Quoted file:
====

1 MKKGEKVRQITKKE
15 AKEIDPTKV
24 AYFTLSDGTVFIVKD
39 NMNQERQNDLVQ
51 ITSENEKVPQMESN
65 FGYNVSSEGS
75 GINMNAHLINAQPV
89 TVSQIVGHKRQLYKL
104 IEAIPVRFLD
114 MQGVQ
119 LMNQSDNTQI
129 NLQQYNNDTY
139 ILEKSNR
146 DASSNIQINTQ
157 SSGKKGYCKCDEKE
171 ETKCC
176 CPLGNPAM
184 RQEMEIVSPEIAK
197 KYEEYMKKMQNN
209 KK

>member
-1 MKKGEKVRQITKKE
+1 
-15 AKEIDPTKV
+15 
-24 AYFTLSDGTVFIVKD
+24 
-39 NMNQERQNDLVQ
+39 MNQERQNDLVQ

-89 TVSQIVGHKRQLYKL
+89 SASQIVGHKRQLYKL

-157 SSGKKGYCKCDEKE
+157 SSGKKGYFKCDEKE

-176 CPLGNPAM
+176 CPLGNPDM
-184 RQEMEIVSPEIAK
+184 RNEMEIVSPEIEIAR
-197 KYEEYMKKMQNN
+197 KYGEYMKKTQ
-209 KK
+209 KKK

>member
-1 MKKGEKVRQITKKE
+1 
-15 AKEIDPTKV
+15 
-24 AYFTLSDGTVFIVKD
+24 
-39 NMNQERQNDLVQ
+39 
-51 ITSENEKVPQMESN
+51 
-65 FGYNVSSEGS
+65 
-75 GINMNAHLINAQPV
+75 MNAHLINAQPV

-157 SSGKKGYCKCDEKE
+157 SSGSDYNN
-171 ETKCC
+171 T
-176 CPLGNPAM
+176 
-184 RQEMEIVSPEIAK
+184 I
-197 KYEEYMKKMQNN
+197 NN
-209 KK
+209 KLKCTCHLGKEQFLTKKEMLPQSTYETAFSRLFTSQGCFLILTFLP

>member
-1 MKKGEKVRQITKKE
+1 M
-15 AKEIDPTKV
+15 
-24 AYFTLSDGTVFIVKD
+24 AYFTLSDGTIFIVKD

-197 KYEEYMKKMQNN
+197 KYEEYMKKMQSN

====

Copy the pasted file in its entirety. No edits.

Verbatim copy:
1 MKKGEKVRQITKKE
15 AKEIDPTKV
24 AYFTLSDGTVFIVKD
39 NMNQERQNDLVQ
51 ITSENEKVPQMESN
65 FGYNVSSEGS
75 GINMNAHLINAQPV
89 TVSQIVGHKRQLYKL
104 IEAIPVRFLD
114 MQGVQ
119 LMNQSDNTQI
129 NLQQYNNDTY
139 ILEKSNR
146 DASSNIQINTQ
157 SSGKKGYCKCDEKE
171 ETKCC
176 CPLGNPAM
184 RQEMEIVSPEIAK
197 KYEEYMKKMQNN
209 KK

>member
-1 MKKGEKVRQITKKE
+1 
-15 AKEIDPTKV
+15 
-24 AYFTLSDGTVFIVKD
+24 
-39 NMNQERQNDLVQ
+39 MNQERQNDLVQ

-89 TVSQIVGHKRQLYKL
+89 SASQIVGHKRQLYKL

-157 SSGKKGYCKCDEKE
+157 SSGKKGYFKCDEKE

-176 CPLGNPAM
+176 CPLGNPDM
-184 RQEMEIVSPEIAK
+184 RNEMEIVSPEIEIAR
-197 KYEEYMKKMQNN
+197 KYGEYMKKTQ
-209 KK
+209 KKK

>member
-1 MKKGEKVRQITKKE
+1 
-15 AKEIDPTKV
+15 
-24 AYFTLSDGTVFIVKD
+24 
-39 NMNQERQNDLVQ
+39 
-51 ITSENEKVPQMESN
+51 
-65 FGYNVSSEGS
+65 
-75 GINMNAHLINAQPV
+75 MNAHLINAQPV

-157 SSGKKGYCKCDEKE
+157 SSGSDYNN
-171 ETKCC
+171 T
-176 CPLGNPAM
+176 
-184 RQEMEIVSPEIAK
+184 I
-197 KYEEYMKKMQNN
+197 NN
-209 KK
+209 KLKCTCHLGKEQFLTKKEMLPQSTYETAFSRLFTSQGCFLILTFLP

>member
-1 MKKGEKVRQITKKE
+1 M
-15 AKEIDPTKV
+15 
-24 AYFTLSDGTVFIVKD
+24 AYFTLSDGTIFIVKD

-197 KYEEYMKKMQNN
+197 KYEEYMKKMQSN